Share a part of the life of our consultants by discovering their hobbies! This month, let's talk about Guy Saignes (d²X Paris) and his passion for history and the city of Paris!
What's your double life?
I am a « compulsive enthusiast », this is linked to my curiosity and thirst for knowledge! I have many passions which, apart from handy-work, are episodic and recurrent. For example, I am passionate about: genealogy, the study of hieroglyphics, wargames or history in general and in particular the history of the city of Paris at the time of Napoleon III and its urbanistic and societal consequences.
When and how did you get interested in history?
The history of the wars after the First Empire has been interesting to me since middle school:
My father, born in 1931, told me his memories with a child’s eye. A child does not judge: he undergoes the allied bombardments, sees the German soldiers marching, the problems of food and heating, his father prisoner of war and his mother who supported the family as well as evil, the liberation... My father had the gift to tell stories while avoiding judgements and dramatization. I wanted to know more
What about your passion for the city of Paris?
Since 2001, I've been coming back to the city of my birth: Paris.
A quick historical research of any kind on Paris leads inexorably to Haussman's Paris. Everybody knows a little bit about Haussman, but I prefer to learn about the military history. At that time, a titanic military construction almost disappeared: the fortifications.
The enclosure encompassed a total area of 78.02 km² and was 33 km long, closely following the current boundaries of the Paris commune.
Called "the fortifications", this enclosure consisted of :
The works were served and supplied by the rue Militaire, supported by a railway line, the « Petite Ceinture » line.
The enclosure is composed of :
Outside the surrounding wall, the ditch and the counterscarp, was a 250-metre wide strip of land: the glacis. Designated as a non ædificandi (non-constructible area), it was occupied by slums from the end of the 19th century, when its military function was abandoned. This strip was designated as the Zone, the miserable people living there being called the "zoners", and pejoratively the "zonards", a term that has remained and is generalized in French common language.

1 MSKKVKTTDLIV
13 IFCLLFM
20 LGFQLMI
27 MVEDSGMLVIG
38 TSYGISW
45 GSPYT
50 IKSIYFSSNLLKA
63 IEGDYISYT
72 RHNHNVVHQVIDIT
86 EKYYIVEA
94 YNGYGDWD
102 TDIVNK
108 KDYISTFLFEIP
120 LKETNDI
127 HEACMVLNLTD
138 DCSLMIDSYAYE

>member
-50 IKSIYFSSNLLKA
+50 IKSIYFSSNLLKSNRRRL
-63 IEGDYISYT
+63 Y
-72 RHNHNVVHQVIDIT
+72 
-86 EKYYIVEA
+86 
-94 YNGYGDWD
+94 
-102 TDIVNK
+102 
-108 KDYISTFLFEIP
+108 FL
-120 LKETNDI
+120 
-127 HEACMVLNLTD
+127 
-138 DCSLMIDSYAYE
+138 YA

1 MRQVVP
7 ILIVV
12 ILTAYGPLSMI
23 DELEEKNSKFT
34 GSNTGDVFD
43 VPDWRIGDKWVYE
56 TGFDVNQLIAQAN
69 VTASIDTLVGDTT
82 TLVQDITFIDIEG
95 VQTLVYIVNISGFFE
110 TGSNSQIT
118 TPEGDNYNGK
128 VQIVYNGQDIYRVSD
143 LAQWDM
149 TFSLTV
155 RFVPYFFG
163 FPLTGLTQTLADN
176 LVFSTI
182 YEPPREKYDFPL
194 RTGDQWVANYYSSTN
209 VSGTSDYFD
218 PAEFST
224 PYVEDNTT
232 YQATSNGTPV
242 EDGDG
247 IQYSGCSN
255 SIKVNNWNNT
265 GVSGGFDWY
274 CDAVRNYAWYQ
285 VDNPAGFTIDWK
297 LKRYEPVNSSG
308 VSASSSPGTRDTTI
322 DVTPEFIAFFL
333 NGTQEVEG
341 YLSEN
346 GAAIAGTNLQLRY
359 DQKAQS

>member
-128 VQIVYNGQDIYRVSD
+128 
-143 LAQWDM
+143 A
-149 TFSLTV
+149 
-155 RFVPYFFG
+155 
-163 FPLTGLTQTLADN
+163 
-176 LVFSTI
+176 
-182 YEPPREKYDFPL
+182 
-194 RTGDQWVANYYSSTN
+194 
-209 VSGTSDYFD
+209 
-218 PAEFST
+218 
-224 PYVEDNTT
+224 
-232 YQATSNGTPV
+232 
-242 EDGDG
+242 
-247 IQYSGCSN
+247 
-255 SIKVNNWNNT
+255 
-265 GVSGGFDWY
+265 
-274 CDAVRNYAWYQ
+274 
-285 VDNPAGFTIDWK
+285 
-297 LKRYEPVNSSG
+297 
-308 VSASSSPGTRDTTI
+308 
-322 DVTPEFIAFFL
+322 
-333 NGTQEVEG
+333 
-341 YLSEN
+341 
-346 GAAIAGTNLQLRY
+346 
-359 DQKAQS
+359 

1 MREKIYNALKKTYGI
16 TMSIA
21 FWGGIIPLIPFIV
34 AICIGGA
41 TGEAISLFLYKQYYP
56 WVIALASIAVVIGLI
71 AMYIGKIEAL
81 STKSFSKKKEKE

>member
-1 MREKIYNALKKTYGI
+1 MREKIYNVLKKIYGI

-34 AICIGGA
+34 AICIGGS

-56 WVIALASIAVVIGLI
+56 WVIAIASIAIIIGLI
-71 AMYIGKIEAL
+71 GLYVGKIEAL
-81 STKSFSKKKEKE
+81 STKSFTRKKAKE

This building has left its mark on urbanism (future location of the ring road, and Parisian society with the separation between Paris and its suburbs). It was practically useless and was demolished at the beginning of the 21st century. Since then, I have been interested in the history of Paris in general and more particularly of Montmartre, the catacombs, the commune of Paris.
What do you like about this passion for the history of Paris?
I like to share it! I do privately thematic visits and I exchange in particular with a neighbour friend who is an official guide of the city of Paris. The advantage of this kind of passion is to try to satisfy a thirst for knowledge without being able to quench it!
And how does this fit into your daily life?
I don't walk around Paris as I used to. Here's a small example:
Do you have skills because of this interest that you use in your professional life?
This last point is a reflex for me: I tend to want to anticipate everything in advance. It is also a flaw because one can lack spontaneity.
Thank you Guy for answering our questions!